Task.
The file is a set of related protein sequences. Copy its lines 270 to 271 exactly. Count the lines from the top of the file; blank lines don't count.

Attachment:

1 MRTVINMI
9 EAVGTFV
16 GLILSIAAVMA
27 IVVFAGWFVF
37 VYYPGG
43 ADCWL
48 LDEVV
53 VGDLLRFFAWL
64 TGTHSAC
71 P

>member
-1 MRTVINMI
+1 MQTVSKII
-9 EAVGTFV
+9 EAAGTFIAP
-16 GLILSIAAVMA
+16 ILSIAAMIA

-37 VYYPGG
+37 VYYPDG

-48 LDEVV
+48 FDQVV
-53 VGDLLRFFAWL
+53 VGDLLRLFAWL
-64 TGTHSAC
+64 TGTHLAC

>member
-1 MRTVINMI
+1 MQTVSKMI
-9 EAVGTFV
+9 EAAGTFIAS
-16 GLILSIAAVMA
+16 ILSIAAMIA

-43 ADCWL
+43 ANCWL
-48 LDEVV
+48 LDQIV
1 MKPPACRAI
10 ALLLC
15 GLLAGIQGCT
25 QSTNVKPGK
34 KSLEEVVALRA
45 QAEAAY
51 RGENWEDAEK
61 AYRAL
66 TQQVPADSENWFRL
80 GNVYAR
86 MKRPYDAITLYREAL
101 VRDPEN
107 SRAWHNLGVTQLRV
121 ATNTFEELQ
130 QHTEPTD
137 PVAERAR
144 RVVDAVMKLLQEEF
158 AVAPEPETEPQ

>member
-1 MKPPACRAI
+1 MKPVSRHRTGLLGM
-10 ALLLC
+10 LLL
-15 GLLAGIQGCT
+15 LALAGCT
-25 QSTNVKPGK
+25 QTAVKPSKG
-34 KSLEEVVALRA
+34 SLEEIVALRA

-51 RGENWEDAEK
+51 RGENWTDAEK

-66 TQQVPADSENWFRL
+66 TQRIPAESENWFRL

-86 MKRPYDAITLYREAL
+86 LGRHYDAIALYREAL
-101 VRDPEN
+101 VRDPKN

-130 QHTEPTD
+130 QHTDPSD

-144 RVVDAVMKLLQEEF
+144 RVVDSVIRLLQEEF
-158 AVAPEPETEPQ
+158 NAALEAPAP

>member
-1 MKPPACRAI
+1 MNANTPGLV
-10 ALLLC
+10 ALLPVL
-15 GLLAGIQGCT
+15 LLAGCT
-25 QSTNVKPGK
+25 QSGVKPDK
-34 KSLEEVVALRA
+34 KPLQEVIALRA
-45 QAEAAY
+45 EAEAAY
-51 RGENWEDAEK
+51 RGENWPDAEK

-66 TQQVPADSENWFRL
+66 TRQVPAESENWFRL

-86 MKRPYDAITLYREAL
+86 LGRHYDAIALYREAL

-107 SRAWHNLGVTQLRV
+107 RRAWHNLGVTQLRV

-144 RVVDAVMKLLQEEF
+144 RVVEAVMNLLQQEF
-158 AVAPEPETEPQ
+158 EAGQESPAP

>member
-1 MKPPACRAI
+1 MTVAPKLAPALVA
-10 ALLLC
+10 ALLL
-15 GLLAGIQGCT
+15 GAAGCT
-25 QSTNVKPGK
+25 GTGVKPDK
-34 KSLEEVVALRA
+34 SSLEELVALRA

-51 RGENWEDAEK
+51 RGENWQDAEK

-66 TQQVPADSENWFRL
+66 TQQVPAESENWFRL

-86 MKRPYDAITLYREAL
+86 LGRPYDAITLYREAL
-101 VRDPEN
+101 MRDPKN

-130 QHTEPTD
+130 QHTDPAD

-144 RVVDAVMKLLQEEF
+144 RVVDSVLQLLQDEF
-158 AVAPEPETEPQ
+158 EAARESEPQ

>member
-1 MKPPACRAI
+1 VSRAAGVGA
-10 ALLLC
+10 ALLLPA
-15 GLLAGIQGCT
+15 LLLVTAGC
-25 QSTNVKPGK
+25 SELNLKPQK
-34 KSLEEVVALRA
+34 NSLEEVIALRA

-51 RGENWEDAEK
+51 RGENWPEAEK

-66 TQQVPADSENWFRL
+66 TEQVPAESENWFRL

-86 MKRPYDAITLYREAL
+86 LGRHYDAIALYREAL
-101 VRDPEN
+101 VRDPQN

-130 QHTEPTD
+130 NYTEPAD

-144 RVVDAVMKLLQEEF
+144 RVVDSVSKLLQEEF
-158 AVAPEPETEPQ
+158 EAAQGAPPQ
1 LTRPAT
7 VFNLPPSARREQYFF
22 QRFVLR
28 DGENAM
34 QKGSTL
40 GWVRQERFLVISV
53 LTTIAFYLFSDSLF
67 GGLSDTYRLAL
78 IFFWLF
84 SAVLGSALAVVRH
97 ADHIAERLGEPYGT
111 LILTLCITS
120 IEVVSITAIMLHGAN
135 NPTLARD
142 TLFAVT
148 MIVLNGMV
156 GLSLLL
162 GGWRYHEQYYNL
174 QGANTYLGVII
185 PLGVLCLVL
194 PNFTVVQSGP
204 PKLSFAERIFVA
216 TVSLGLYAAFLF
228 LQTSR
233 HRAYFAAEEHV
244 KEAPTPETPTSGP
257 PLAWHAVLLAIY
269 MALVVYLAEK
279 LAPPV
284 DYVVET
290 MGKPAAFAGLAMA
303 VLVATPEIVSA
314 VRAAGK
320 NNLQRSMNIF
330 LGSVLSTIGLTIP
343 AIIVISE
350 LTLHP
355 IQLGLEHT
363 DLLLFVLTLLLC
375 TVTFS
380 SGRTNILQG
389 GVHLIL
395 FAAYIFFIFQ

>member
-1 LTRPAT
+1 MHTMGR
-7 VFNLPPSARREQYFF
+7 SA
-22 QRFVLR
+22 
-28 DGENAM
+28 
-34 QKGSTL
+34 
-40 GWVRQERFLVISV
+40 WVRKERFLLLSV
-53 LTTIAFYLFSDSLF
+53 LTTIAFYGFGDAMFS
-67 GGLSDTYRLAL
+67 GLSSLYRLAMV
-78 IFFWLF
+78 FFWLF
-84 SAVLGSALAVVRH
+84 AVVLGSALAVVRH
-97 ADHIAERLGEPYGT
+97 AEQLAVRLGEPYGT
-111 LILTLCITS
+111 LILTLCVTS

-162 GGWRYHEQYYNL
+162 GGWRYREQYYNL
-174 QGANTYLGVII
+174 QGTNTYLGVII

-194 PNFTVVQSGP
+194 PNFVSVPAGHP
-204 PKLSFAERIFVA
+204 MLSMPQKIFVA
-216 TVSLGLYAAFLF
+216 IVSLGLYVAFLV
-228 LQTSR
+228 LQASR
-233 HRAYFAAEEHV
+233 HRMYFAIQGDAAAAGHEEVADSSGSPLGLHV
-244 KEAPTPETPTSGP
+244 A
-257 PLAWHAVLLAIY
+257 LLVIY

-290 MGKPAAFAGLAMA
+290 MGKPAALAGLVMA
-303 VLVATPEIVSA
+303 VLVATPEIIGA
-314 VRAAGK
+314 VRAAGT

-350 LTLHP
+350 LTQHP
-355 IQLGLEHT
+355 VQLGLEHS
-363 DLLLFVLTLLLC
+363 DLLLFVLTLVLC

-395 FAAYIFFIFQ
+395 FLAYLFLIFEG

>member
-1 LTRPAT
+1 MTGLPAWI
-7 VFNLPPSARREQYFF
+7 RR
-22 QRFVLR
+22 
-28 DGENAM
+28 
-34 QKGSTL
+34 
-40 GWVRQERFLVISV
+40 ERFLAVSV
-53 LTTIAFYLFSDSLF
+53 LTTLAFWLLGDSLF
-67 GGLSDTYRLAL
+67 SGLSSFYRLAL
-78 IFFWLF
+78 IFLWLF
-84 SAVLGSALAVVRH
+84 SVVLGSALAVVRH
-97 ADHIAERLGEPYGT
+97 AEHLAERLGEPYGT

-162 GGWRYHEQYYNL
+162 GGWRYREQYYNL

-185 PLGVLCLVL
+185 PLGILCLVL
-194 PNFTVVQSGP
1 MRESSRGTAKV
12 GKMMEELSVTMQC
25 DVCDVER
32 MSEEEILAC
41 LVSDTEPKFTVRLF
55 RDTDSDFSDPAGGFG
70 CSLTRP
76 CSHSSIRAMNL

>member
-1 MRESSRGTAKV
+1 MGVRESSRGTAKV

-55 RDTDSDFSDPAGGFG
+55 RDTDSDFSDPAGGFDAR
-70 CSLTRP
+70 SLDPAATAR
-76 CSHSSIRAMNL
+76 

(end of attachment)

-67 GGLSDTYRLAL
+67 SGLSSFYRLAL